July 14 (Bloomberg) -- The dollar is unlikely to recoup its biggest weekly drop versus the yen in three months after the pair’s 50-day moving average fell below the 200-day measure in what IG Group Holdings Plc called a dead-cross pattern.
The U.S. currency declined 0.7 percent last week, closing below the upper line of what’s known as the Ichimoku cloud and signaling the end of a bullish period that began in November 2012 on the chart. Its 14-day relative strength index is below 50, indicating upward momentum is not strengthening, said Junichi Ishikawa, a Tokyo-based analyst at IG Group. The 50-day moving average at 101.88 was below the 200-day level of 101.91 today, a pattern unseen since 2012, data compiled by Bloomberg show.
“A dead cross suggests downward pressure is increasing,” Ishikawa said. “As such, it will be hard for the dollar to move back above the 200-day moving average, and the 21-day and 50-day moving averages are likely to cap the upside. This is a reason to worry about downward pressure on the dollar-yen.”
The May 21 low of 100.82 is a key support level and a failure to rebound from declines there would expose the dollar to this year’s low of 100.76, he said. Support refers to an area on a chart where analysts anticipate orders to buy are clustered.
The dollar traded at 101.42 yen as of 6:33 a.m. in London after falling as low as 101.07 on July 10, the least since May 21. Three-month implied volatility in the pair was little changed at 5.46 percent, up from 5.18 percent reached July 4, a record low in data going back to 1995.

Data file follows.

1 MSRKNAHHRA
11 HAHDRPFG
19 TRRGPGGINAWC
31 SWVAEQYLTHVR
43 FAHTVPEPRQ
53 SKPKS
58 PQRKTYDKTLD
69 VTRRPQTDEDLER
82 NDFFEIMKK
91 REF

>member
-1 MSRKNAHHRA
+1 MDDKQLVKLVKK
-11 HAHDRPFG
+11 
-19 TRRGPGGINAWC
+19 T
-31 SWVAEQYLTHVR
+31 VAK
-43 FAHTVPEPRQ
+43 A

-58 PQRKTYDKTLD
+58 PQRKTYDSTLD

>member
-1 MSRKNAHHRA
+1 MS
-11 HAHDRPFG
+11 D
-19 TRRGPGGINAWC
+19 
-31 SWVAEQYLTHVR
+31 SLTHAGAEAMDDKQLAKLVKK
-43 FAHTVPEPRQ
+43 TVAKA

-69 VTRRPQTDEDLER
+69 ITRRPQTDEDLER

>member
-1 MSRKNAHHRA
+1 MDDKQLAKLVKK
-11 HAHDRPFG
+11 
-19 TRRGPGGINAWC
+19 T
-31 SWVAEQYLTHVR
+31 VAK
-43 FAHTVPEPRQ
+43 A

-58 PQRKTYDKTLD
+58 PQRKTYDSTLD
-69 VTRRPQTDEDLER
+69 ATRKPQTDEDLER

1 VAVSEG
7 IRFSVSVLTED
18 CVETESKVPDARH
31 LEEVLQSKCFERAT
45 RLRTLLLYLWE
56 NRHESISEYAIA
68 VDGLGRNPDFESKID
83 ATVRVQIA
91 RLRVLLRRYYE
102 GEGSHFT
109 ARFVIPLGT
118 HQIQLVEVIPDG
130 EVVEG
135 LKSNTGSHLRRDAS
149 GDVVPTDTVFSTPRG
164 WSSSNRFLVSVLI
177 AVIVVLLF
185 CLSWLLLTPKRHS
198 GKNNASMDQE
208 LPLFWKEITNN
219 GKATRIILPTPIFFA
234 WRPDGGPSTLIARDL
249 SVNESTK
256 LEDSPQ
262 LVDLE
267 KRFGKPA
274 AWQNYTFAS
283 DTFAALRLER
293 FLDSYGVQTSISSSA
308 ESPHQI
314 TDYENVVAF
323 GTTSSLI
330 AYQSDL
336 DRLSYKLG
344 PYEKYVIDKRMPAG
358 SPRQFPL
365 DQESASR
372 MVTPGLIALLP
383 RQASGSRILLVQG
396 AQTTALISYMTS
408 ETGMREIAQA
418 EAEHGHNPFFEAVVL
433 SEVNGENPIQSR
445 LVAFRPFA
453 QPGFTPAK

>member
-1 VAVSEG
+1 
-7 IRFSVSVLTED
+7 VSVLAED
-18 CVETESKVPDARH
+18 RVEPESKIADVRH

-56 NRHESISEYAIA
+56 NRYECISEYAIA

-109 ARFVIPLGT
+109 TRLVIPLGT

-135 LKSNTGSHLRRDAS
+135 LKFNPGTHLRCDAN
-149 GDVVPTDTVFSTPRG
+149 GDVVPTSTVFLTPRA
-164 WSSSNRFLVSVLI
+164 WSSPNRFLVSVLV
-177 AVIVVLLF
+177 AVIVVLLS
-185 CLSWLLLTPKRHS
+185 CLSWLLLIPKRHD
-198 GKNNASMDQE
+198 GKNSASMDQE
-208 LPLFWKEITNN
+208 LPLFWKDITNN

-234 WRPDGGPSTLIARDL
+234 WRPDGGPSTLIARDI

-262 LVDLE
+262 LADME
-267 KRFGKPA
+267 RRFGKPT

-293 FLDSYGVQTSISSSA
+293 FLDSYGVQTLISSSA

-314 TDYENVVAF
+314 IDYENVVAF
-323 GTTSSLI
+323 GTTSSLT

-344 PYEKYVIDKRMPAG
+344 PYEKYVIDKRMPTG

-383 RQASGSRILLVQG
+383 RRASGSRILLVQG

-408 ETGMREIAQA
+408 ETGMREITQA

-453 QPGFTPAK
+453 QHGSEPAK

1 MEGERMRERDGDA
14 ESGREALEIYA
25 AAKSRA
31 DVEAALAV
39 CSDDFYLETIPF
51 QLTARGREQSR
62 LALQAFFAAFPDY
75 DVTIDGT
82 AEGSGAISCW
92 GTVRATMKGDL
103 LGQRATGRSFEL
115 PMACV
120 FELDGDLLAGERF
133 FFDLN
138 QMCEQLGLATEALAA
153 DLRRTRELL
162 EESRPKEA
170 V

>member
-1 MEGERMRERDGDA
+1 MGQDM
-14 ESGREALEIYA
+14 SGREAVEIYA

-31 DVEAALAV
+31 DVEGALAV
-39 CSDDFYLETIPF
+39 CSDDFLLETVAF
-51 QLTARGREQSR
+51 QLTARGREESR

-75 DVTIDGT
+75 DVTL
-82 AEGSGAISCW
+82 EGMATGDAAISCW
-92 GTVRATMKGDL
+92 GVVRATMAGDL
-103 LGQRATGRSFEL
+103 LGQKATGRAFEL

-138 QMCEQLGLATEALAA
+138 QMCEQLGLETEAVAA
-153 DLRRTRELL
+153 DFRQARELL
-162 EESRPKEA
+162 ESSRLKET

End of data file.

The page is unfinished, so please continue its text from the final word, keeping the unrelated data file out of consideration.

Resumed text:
Dollar-yen will probably remain in a range between the pair’s Feb. 4 low of 100.76 and the April high of 104.13, said David Finnerty, a Singapore-based currency strategist for Bloomberg First Word.
“Summer trade more than likely means USD/JPY will keep going nowhere anytime soon despite any death cross,” he said. “Because USD/JPY has been in a such a small trading range for last few months the significance of this particular death cross is diminished.”
After rising 21 percent last year, adding to 2012’s 13-percent gain, the dollar has dropped 3.7 percent since Dec. 31. It has alternated between gains and losses for the past nine weeks.
Citigroup Inc. isn’t looking at the moving average changes as a sign of further weakness in the dollar.
“It’s closer to the bottom of the range than anywhere else, so our bias is that we turn back up in dollar-yen,” said Shyam Devani, a senior technical strategist in Singapore at Citigroup. “We’re generally bullish on the dollar.”
As long as dollar-yen remains above support near 100.61, the outlook for the dollar looks “constructive,” he said.
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